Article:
The jargon of finitude Or, materialism today Bruno bosteels To ask about materialism today means to ask about the time of materialism. This can be taken in at least two different senses. When wil be the time of materialism again? Does the time of materialism, whenever it happens, which may be rare, always mark the time of now, against the timeless, ahistorical or eternal lucubrations of idealism? This last formulation hints at the second main way in which the question may be understood, namely: What is time when seen from a materialist point of view, as opposed — presumably — to an idealist one? Any serious study of the time and history of materialism is bound, sooner or later, to have to come to terms with materialist conceptions of history and time.
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By Bruno Bosteels 1. Then again, I never personally met Derrida. My encounters with him—there have been two or three—have always been as a simple member in the audience, but in one way or another these encounters were also mediated by Gayatri Spivak. But then, professor Spivak never allowed me to sit in on her Derrida seminar that I wanted to audit as a graduate student. For someone who was not really an academic so much as an activist, she told me, she simply could not accept auditors in her class.
I mention this without the slightest note of regret or resentment, but only as a way of giving you a context for the sense of trepidation with which I address you in the company of someone who is now a great friend but also a towering authority on the subject of Derrida. Allow me then to take cover and situate my comments today under the heading of three epigraphs. If there is style, what the woman of Nietzsche insinuates is that there must be more than one.
In her book Changing Difference: The Feminine and the Question of Difference, Malabou wonders out loud both to herself and to her readers: Has anyone ever invented anything whatsoever in deconstruction after Derrida? Has anyone done anything other than mummify, worship, turn to stone the figure of the master?
Ich bin der und der. My name is legion. Who practices philosophy? Who loves or is in love with wisdom, with knowledge, with truth? To answer this question requires a typology Who, what type of man? The male heterosexual fantasy of progeny, at once pro-genus and pro-genius?
What would happen, then, if the question of style were to become the question of woman? That is the question that Derrida asks of the woman of Nietzsche. I mean that it is certainly astonishing for us, US critics, students, and teachers today, we who have been trained in multiculturalism and the critique of identity politics. What was, after all, the situation on the philosophical front in France, particularly with regard to Nietzsche? In , Deleuze publishes his Nietzsche and Philosophy, but to my knowledge Derrida never refers to this reading in his own interpretations of Nietzsche.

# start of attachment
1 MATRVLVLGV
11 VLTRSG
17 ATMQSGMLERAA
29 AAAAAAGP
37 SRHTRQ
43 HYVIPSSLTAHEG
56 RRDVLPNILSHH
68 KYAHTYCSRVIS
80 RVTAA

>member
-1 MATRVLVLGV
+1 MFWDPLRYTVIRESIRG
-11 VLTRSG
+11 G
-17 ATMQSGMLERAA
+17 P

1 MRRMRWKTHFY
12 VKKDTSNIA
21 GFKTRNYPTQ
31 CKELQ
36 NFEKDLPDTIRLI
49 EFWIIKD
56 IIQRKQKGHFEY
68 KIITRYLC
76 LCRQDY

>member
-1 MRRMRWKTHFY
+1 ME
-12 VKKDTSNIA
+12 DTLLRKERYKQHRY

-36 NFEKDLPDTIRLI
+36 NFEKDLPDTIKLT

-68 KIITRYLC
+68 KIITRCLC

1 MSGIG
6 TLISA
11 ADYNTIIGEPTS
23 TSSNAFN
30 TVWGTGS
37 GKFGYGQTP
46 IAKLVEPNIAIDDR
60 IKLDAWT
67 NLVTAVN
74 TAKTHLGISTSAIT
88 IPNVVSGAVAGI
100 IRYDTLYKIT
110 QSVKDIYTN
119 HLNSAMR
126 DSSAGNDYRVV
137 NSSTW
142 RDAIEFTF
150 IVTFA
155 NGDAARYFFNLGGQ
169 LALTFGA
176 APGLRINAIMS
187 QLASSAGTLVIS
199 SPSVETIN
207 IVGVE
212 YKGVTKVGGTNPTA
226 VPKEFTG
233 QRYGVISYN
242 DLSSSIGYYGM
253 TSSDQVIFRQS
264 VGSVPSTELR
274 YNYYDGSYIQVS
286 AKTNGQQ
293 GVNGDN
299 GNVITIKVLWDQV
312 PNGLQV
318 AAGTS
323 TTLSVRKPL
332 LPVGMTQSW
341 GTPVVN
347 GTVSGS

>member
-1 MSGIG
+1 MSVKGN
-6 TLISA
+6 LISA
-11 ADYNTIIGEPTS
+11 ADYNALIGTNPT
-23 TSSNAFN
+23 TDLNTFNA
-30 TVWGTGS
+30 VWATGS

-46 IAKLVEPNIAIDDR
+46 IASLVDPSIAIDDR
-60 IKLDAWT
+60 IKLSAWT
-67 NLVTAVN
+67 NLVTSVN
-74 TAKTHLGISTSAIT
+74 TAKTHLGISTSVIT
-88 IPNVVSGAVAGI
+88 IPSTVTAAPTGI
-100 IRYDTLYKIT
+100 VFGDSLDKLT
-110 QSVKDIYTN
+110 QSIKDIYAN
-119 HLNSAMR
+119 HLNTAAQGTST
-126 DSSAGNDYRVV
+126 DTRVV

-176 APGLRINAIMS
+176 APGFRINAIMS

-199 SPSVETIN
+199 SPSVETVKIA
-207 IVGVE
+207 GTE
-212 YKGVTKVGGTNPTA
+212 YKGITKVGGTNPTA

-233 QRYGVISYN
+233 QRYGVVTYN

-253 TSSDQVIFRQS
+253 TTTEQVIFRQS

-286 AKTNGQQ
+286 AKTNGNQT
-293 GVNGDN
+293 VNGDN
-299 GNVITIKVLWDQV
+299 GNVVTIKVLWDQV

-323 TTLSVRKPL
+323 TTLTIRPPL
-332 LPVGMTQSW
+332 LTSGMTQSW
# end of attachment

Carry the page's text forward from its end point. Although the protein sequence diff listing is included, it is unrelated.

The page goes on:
In fact, other than the eulogy for Deleuze included in The Work of Mourning, I cannot recall a single instance where Derrida would quote Deleuze in any significant fashion.
So much for friendship and the acknowledgment of complicity. Thus, by the mid to late s, the major theme of the French Nietzsche seems to be in place: Nietzsche is read as a philosopher of difference.
Disgust with Hegel: Ekel with Hegel. Have I been understood? Young or old, established authorities or up-and-coming provocateurs, but all of them men—heterosexual or not. Just imagine: twenty, thirty, forty men meeting among men over the course of five days, between July 4 and 8, But not one—or only one—woman. Sure, with Jane Gallop we could say that this reading now is dated: Spurs today? Perhaps even dynamite because he was not a man but a woman: the woman of Nietzsche.
These last two topics and the genres or styles of genealogy and ontology to which they respectively lend themselves, however, constitute the main focus of two other interpreters whose work can be said to have been foundational in the reception of the French Nietzsche, namely, Foucault and Heidegger. Ja cques. What should we make of the style of this inscription? Nobody, I think, has offered a more forceful rebuke of the way Nietzsche in France became the trademarked pedigree of the philosophy of difference than Catherine Malabou.